If you’re into visual essays or mixing text and images, you’ll want to check out the One Hundred and Forty Character group exhibition at the Ronald Feldman Fine Arts gallery. Featuring 15 artists, this exhibition includes work from the 1970s to the present, and every piece incorporates text and visual language in various ways.
From artists taking a look at “the malleability of language” to re-purposing other texts to combining text and images to explore personal moments or emotions (such as the “Important Work” piece above), One Hundred Forty Characters includes many different theoretical approaches to text and image.
For example, Christine Hill takes famous motivational quotes and repaints them as retro grocery shop signs; Eleanor Antin takes a look at how modern society uses classification by categorizing modern women with library classification systems; and Nancy Chun combines cartoon-inspired imagery and phrases that call upon modern technology and ancient pictograph languages to create some interesting subject matter.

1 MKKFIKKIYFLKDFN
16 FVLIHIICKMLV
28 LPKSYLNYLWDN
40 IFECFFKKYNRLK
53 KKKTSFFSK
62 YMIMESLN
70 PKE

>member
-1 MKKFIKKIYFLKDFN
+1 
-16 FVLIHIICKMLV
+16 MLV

The exhibition, as described by the Ronald Feldman Fine Arts:
In our instinctual effort to communicate with other human beings, we call upon both imagery and language to convey everything from our simplest animal needs to the most intricate complexities of the human psyche. Where one falls short, the other compensates. Though the platforms for communication have expanded in tandem with our technological advancements, the urge to relay an age-old content remains unchanged.
One Hundred Forty Characters may have you feeling inspired to see what you can do with, well, 140 characters (perhaps, beyond a witty tweet).
Don’t forget to show off your work by entering your logo designs in the HOW Logo Design Awards by July 1st!